• • •

Carnes said Friday that one possibility would be to have two distinct residency programs at All Children's. "It won't be a melded program," he said, explaining that accrediting issues likely would stand in the way of trying to merge the programs.

Such a move would not be unprecedented. Hopkins' other teaching hospitals in Baltimore have affiliations with both the Hopkins medical school and the University of Maryland School of Medicine.

One thing that may work in USF's favor is Paidas, who has a long association with Hopkins, dating back to 1987. He did research and a pediatric surgery fellowship there, and also served on its faculty from 1991 to 2004, when he left to join USF.

Paidas even co-authored a book, The Golden Hour, with Dr. David Nichols, the man who led the curriculum overhaul at Hopkins.

Paidas met with Hopkins and All Children's officials in January, when the parties agreed to extend the USF residency program through 2014.

"This process has been of the utmost professionalism," he said. "And there's no question that we welcome future discussions."

Richard Martin can be reached at or (727) 893-8330.

USF residency options

The University of South Florida College of Medicine has about 700 physician residency positions, nearly all of them at Tampa Bay-area hospitals:

Tampa General Hospital304
James A. Haley VA

Medical Center, Tampa
H. Lee Moffitt Cancer Center, Tampa99.5
All Children's Hospital, St. Petersburg50
Morton Plant Hospital, Clearwater6.5
Bay Pines VA hospital24.5

Note: USF has a few residency positions at other facilities, including Baptist Hospital of Miami and Lakeland Regional Medical Center.

USF College of Medicine residencies at All Children's Hospital face an uncertain future 04/16/11 [Last modified: Saturday, April 16, 2011 10:50pm]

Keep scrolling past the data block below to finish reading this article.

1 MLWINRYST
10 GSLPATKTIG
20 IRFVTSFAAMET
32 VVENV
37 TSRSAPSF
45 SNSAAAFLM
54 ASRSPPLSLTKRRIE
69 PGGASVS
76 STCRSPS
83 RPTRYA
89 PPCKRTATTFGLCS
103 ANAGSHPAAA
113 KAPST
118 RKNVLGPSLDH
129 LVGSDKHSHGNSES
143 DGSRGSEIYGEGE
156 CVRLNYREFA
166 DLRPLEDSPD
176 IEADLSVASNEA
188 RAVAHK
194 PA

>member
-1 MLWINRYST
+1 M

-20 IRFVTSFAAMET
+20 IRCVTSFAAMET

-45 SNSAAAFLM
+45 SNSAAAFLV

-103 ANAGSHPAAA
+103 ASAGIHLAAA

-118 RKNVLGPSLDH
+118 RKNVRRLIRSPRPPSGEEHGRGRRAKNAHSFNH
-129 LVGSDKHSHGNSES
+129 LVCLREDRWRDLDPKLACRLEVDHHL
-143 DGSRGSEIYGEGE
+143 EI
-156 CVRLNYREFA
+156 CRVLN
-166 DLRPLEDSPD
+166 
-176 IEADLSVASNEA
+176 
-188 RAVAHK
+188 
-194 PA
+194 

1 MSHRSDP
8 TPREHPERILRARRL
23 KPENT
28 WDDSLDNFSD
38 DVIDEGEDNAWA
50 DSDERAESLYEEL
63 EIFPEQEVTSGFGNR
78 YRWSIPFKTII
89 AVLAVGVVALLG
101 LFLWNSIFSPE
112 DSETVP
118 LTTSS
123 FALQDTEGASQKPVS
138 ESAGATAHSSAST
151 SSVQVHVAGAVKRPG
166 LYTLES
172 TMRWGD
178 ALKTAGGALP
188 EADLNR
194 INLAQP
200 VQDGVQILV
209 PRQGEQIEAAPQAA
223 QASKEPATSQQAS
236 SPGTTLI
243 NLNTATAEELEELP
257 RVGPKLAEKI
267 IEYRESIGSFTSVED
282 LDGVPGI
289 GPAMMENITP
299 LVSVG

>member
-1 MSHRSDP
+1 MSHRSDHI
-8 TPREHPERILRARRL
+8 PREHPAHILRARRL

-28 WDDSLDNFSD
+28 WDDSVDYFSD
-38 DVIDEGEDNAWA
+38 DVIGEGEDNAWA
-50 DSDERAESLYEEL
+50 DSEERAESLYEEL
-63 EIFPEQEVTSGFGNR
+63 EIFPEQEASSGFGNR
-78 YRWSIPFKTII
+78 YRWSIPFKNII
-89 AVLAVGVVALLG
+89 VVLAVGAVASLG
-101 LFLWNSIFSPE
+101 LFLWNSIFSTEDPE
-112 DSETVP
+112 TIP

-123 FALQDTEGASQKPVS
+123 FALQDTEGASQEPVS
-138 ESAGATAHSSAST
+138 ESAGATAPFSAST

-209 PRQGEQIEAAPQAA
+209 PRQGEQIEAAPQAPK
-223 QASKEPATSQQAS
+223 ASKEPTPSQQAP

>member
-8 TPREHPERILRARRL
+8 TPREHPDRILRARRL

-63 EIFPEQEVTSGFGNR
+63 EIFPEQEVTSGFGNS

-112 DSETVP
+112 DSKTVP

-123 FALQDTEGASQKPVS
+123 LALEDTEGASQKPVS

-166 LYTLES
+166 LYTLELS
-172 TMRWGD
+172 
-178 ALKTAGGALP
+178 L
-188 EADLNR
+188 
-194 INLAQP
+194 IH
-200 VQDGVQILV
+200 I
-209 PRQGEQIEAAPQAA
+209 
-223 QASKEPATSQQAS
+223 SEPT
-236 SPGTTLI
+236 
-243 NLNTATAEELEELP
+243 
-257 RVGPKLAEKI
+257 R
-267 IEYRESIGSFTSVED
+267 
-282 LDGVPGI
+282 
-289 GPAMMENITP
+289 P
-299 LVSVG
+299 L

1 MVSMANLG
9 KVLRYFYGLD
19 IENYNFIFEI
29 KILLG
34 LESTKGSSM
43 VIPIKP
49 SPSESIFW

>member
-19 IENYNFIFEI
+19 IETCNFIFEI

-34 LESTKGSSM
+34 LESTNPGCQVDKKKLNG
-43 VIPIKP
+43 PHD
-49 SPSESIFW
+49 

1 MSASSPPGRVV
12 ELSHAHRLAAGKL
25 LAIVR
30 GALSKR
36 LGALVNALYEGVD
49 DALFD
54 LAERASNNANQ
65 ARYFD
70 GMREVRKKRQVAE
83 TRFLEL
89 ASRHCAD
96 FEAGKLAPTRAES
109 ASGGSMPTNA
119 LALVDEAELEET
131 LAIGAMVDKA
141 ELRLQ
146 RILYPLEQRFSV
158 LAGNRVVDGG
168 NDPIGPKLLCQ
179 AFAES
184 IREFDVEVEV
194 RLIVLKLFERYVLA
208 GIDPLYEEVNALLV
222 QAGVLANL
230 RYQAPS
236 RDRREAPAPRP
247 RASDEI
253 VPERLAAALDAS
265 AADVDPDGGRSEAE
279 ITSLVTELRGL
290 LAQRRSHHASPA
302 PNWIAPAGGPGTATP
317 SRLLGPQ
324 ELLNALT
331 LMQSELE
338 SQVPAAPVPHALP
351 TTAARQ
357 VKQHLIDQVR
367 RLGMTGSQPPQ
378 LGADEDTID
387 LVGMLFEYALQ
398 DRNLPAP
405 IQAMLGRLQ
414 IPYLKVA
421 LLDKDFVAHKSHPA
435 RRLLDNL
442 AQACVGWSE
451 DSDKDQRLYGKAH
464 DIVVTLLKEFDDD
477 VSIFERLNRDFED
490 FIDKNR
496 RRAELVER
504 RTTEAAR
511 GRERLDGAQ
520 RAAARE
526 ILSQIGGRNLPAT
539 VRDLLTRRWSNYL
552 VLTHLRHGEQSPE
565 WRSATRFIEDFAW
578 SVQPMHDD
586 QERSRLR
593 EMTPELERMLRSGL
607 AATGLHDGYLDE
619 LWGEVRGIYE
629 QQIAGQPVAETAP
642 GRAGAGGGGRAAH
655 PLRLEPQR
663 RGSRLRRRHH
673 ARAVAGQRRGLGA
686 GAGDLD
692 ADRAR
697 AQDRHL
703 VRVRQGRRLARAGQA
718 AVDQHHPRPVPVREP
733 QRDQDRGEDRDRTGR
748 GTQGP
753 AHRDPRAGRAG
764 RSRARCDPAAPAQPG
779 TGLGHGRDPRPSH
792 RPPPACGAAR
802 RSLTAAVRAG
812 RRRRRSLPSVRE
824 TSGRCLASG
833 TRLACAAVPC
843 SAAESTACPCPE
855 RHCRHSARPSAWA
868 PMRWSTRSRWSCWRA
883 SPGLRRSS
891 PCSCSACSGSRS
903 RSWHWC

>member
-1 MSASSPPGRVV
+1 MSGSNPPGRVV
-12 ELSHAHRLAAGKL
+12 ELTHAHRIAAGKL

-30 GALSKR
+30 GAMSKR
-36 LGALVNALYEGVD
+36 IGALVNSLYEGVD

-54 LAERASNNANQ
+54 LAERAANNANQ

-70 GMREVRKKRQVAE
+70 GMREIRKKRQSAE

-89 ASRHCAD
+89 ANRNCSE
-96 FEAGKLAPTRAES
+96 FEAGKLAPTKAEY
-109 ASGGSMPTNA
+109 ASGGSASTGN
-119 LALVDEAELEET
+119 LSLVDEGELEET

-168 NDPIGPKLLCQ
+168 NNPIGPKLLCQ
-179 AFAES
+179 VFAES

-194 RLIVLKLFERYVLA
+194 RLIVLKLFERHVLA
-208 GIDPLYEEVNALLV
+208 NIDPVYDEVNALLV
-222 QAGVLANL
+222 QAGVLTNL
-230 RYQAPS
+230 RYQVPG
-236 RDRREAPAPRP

Photo reprints | Article reprints

© 2017 Tampa Bay Times


Join the discussion: Click to view comments, add yours

  1. Deputies find unidentified decomposing body in Dunedin canal

    Public Safety

    DUNEDIN — Pinellas County sheriff's deputies found an unidentified male body floating in a Dunedin canal Monday afternoon, the Sheriff's Office said.

  2. Rays acquire slick-fielding shortstop Adeiny Hechavarria from Marlins

    The Heater

    ST. PETERSBURG — Chaim Bloom said the Rays weren't necessarily in the market for a shortstop. The team has a number of those. But when the Marlins recently began shopping Adeiny Hechavarria, well, that was too much to pass up.

    Adeiny Hechavarria has emerged as one of baseball’s top defensive shortstops in the past three seasons with the Marlins.
  3. Lightning journal: Forward Yanni Gourde agrees to two-year deal

    Lightning Strikes

    TAMPA — Just three years ago, Yanni Gourde was fighting to stay in pro hockey.

    Tampa Bay Lightning center Yanni Gourde celebrates after scoring against the Florida Panthers during the second period of an NHL hockey game, Saturday, March 11, 2017, in Tampa, Fla. (AP Photo/Chris O'Meara) TPA108
  4. Fennelly: About time Dave Andreychuk makes Hockey Hall of Fame

    Lightning Strikes

    It's Andy's time.

    And it's about time.

    Former Lightning captain Dave Andreychuk has been elected to the Hockey Hall of Fame. He had been eligible since 2009, a ridiculously long wait for someone who scored 640 goals, including a record 274 on the power play.

    LEFT: Dave Andreychuk talks at the podium as he is honored with a statue in front of the now-Amalie Arena.
  5. British government says 75 out of 75 buildings failed fire safety tests


    LONDON — Britain on Monday confronted a rapidly growing fire safety crisis after tests of the exterior cladding on dozens of public housing towers revealed a 100 percent failure rate, raising fears that this month's deadly inferno in London could be repeated elsewhere.

    Spanish surrealist painter Salvador Dali, presents his first Chrono-Hologram in Paris, France, in 1973. A Spanish judge on Monday June 26, 2017, has ordered the remains of artist Salvador Dali to be exhumed following a paternity suit by a woman named by Europa Press agency as Pilar Abel, 61 from the nearby city of Girona. Dali, considered one of the fathers of surrealism in art, died in 1989 and is buried in his museum in the northeastern town of Figueres. [Associated Press]